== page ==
Sounds like an interesting project!
Randomness is pretty easy as long as you are using webcore. There are a number of different ways to do it, but it can definitely be done.
Distance detection is not easy.
2a) There are some types of sensors, particularly radar-based ones, which can do that, but those are not the ones that you buy off-the-shelf to work with SmartThings. If you are a maker type and into robotics, you could probably build something that would do it (it’s the same kind of sensor that keeps a robot vacuum cleaner from running into walls), but it’s not simple.
Smart switch motion detector problem
There are other ways to do it but they all require lots and lots of devices. That can get expensive.
2b) The most certain way would probably be to set up a grid of interruptible IR beams, And then as the visitor enters different sections of the grid, trigger different light behavior. But that’s both complicated and expensive.
2c) If you’re willing to settle for just a couple of zones, maybe two or three, I think you could put a tube over a motion sensor lens to greatly narrow the detection field And then change the light settings as different sensors triggered. That would be easier and less expensive then the beam grid, but A lot more trial and error to set up. ( I thought about using a pressure Mat in some zones, but I think that spoils the effect as it would be obvious to the visitor what was triggering the change in the light)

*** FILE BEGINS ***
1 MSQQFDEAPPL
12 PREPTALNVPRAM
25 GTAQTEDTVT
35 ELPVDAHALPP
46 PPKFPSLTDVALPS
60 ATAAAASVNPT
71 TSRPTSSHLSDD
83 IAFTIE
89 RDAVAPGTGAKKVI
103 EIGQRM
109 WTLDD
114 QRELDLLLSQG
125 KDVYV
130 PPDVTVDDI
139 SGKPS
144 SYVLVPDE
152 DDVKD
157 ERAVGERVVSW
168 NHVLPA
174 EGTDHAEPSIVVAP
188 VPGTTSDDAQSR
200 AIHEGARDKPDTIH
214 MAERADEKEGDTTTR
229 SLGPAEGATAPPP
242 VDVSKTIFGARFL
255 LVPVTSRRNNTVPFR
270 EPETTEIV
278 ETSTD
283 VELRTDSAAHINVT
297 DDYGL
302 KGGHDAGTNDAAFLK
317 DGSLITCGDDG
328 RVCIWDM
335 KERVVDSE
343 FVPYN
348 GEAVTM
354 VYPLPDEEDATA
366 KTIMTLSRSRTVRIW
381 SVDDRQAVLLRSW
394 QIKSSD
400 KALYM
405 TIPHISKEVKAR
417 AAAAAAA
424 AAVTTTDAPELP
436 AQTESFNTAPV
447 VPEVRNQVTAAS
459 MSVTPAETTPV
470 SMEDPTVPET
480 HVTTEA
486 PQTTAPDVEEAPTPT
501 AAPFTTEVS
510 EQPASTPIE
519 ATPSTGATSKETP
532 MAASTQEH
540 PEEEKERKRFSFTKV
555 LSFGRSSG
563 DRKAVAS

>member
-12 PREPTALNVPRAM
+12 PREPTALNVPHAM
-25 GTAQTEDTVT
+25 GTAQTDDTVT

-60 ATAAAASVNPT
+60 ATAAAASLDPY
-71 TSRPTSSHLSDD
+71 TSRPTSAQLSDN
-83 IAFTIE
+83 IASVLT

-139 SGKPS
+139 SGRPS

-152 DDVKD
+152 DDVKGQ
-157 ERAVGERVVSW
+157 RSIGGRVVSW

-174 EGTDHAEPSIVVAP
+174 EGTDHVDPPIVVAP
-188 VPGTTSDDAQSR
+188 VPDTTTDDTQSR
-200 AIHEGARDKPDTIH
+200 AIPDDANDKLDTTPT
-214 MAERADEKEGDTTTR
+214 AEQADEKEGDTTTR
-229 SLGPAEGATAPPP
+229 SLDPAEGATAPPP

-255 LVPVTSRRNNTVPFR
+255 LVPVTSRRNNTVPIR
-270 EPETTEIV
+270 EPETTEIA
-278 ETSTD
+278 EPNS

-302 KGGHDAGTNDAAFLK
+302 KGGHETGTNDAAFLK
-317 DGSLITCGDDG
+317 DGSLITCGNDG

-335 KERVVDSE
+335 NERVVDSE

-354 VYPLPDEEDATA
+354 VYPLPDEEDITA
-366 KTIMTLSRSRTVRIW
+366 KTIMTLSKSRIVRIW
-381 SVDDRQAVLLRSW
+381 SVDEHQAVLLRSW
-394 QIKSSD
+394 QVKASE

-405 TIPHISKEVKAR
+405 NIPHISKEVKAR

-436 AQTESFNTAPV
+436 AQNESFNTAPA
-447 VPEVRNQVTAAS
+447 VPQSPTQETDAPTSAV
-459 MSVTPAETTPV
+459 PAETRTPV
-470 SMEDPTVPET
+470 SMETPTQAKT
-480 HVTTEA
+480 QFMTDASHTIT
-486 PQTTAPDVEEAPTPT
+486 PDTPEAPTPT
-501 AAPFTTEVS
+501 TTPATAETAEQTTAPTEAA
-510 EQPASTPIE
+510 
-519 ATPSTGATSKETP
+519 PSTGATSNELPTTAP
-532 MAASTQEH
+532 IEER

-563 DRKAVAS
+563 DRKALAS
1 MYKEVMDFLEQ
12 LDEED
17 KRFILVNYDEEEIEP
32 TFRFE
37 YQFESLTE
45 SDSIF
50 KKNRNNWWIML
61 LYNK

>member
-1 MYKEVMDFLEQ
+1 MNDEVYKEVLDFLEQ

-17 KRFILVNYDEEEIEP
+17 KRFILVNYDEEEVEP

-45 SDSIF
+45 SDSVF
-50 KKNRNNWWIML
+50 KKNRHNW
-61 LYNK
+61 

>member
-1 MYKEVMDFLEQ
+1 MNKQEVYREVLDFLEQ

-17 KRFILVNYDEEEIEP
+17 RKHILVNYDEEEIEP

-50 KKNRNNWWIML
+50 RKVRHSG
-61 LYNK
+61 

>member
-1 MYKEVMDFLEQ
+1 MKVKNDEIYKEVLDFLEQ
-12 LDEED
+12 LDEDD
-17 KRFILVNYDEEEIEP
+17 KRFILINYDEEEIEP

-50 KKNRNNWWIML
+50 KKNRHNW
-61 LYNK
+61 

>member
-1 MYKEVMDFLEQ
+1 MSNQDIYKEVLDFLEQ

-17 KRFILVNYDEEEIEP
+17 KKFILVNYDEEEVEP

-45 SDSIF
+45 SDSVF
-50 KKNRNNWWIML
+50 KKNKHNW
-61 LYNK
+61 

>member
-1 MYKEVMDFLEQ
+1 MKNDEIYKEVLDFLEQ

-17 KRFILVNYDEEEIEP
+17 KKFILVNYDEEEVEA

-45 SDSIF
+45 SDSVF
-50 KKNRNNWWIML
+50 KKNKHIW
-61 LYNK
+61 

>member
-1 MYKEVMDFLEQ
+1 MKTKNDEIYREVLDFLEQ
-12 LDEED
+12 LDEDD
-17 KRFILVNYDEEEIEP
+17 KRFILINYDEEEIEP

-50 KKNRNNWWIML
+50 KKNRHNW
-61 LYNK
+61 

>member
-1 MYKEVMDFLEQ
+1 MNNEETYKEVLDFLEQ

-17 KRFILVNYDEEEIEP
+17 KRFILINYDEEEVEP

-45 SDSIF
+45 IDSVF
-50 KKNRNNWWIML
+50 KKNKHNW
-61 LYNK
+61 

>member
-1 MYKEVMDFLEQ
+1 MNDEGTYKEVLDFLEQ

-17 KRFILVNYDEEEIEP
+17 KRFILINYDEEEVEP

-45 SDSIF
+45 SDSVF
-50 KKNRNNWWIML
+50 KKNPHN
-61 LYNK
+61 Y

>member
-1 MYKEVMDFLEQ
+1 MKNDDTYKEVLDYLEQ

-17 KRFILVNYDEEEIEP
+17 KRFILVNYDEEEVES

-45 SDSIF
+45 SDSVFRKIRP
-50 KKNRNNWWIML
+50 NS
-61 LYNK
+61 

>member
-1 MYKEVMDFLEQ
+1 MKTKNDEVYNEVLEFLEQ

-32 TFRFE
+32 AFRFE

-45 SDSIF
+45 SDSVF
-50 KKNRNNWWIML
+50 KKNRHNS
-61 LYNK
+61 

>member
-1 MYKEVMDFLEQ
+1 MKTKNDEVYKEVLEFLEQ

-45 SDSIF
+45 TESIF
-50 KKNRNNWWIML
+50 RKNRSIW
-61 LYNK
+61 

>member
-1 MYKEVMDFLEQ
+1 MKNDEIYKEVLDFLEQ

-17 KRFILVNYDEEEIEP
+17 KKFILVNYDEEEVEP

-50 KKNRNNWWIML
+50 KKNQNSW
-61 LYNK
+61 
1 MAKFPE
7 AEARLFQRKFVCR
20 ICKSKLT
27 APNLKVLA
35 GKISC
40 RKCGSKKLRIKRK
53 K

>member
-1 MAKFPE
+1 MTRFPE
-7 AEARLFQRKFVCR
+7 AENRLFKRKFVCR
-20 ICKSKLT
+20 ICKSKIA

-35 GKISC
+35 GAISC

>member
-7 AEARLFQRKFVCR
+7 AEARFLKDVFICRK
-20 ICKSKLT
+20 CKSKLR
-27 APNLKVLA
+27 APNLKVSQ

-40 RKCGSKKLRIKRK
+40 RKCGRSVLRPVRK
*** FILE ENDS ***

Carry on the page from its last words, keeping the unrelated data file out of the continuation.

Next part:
2d) There may be some proximity lamps you can buy that do get brighter as you get closer, and then you would just control their power source. So it’s essentially the same kind of zones as 2c), but with a device that does it’s own dim Setting. You’d have a lot less control over that, though, and I don’t know if the timing would work. But I just mention it in case it’s something you want to look into. (These are typically sold for commercial use where retailers want to have a display light up as someone walks past. But there are also some sold for residential use, particularly in shop lighting.)
2e) If you’re willing to have the visitor wear a wristband, you could do this quite easily with Beacon technology, but the detection devices are phones, which can get expensive unless there are some you can borrow for the exhibit. I have mixed feelings about this one. I can pretty readily imagine how you would set it up, and I think it would be reliable and interesting, but there are also ways for the visitor to mess it up mid performance Which I don’t like.
Anyway, there are some possibilities for distance detection, but I don’t know how practical they will be for your project.